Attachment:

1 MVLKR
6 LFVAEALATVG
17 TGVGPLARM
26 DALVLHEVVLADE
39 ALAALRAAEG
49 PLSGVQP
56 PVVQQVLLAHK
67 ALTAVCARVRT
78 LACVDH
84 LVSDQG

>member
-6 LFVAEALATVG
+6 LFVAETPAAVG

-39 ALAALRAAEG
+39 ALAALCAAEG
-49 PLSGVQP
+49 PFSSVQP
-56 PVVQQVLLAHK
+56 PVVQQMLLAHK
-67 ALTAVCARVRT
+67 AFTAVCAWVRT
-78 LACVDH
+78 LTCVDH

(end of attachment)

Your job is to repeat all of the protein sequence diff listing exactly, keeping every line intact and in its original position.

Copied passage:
1 MVLKR
6 LFVAEALATVG
17 TGVGPLARM
26 DALVLHEVVLADE
39 ALAALRAAEG
49 PLSGVQP
56 PVVQQVLLAHK
67 ALTAVCARVRT
78 LACVDH
84 LVSDQG

>member
-6 LFVAEALATVG
+6 LFVAETPAAVG

-39 ALAALRAAEG
+39 ALAALCAAEG
-49 PLSGVQP
+49 PFSSVQP
-56 PVVQQVLLAHK
+56 PVVQQMLLAHK
-67 ALTAVCARVRT
+67 AFTAVCAWVRT
-78 LACVDH
+78 LTCVDH